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In a new study of young heart attack victims in Ontario, Canada, researchers found that the health care system provides high quality care for young people who have had a heart attack; however, there are still differences between men and women. Cardiovascular and all-cause readmission rates are higher in young women than in young men. This underscores the need for continued efforts to improve prevention strategies as risk factors for heart disease in young women continue to rise. Their results appear in Canadian Journal of Cardiology.

Despite improvements in the management and outcomes of patients with ischemic heart disease, every year a large number of women are hospitalized with acute myocardial infarction (AMI). Several previous studies have shown that heart attack outcomes in women are worse than in men. Young women have been found to be at particularly high risk, with significantly higher mortality rates than young men and worse outcomes even compared to older women. As a result, vigorous efforts to address these disparities in treatment have been directed at the public and health professionals.

“Many of the gaps in care for young women with AMI in Ontario are closing, but readmission rates remain higher than for young men,” explained lead researcher Meena Madan, MD, MHS, Schulich Cardiology Center, Sunnybrook Health Sciences Center and Department of Medicine University of Toronto, Toronto, Ontario, Canada.

Using data from ICES, researchers examined clinical outcomes in 38,071 heart attack survivors aged 18 to 55 years who were hospitalized in Ontario, Canada, between April 1, 2009 and March 31, 2019, with a diagnosis of GIM. Of them, 8,077 (21.2%) are women. They compared trends in cardiology risk factorsangiographic outcomes and revascularization rates in men and women and studied their outcomes during the first year after a heart attack.

The researchers found that young women hospitalized with AMI had significantly more cardiac risk factors and comorbidities compared to young men with AMI. It is noteworthy that over time there is a steady increase in the prevalence of diabetes in women. About 25% had diabetes in 2009, compared to almost 35% in 2018, which was significantly higher than among men, whose diabetes rate increased by just 4%, from 18% to 22%, over the same period. time. By 2018, more than one in three young women with AMI had diabetes, nearly half had hypertension and dyslipidemia, and more than two in five were smokers.

Although previous studies have shown that women are less likely to be referred for coronary angiography to screen for coronary artery disease, by 2018 the use of coronagraphy was basically universal for both sexes. Young women were less likely to be referred for angioplasty or bypass compared with young men, which may be explained by the higher prevalence of normal coronary arteries and non-obstructive coronary artery disease seen at angiography in women.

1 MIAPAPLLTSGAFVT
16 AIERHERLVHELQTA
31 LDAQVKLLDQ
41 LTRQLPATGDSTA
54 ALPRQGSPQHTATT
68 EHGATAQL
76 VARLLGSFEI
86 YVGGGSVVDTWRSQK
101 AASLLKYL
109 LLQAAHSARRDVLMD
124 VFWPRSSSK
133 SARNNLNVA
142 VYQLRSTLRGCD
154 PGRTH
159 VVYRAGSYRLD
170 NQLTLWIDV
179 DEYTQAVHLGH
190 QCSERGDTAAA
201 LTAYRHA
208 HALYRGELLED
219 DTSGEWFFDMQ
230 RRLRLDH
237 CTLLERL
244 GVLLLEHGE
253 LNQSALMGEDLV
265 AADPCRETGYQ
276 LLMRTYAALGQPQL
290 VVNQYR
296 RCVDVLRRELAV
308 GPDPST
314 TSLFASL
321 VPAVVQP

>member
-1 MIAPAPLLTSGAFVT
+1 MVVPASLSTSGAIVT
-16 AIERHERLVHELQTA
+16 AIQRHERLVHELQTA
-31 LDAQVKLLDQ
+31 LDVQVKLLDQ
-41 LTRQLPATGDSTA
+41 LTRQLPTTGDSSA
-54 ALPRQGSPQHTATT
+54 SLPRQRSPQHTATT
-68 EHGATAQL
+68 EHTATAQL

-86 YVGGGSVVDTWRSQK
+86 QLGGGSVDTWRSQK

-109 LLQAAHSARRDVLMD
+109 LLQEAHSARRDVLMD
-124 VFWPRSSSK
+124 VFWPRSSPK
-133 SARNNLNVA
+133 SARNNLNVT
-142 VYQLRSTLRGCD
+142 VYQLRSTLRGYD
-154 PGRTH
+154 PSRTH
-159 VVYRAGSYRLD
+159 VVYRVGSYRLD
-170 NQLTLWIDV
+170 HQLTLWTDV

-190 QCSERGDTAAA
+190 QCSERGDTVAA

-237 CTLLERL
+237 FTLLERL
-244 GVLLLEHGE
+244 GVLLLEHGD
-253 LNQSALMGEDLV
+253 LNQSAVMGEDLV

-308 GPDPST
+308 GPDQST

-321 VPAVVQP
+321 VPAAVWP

During the study period, adjusted mortality rates for young men and women after hospitalization for a heart attack were similar. However, the rate of readmissions for adverse cardiovascular events and the rate of all-cause readmissions were significantly higher in women (25.8% for women vs. 21.1% for men).

“This may reflect the higher risk profile among young women we observed in our study compared to young men, or support the notion that young women may benefit from follow-up and improved support networks that may reduce the need for readmission soon after after discharge,” said Dr. Madan.

In an accompanying editoriallead author Karin H. Humphreys, MBA, DSc, University of British Columbia, Faculty of Medicine, Vancouver, British Columbia, Canada, comments, ‚ÄúThis important analysis gives us both good and bad news. Although it provides evidence that sex differences in AMI are diminishing, there is also a pressing need to understand what accounts for the higher readmission rates in women. Is this due to unrecognized depression, less medication use after AMI, or delays in accessing care? an investigation in these areas is clearly necessary.”

“There is certainly room to do better,” agrees Dr. Madan, “by taking measures that could reduce early readmission rates for young women and renewed public education initiatives to raise awareness of the importance of diet, exercise, and healthy lifestyle choices to avoid developing cardiovascular disease.”

Specialized women’s heart centers can improve accurate diagnoses and outcomes

Additional information:
Clinical outcomes in young women hospitalized with acute myocardial infarction: a contemporary population-level analysis. Canadian Journal of Cardiology (2022). DOI: 10.1016/j.cjca.2022.06.023

Citation: Hospital readmission rate for young women higher than young men after heart attack (2022, October 5) Retrieved October 5, 2022, from younger-women- above.html

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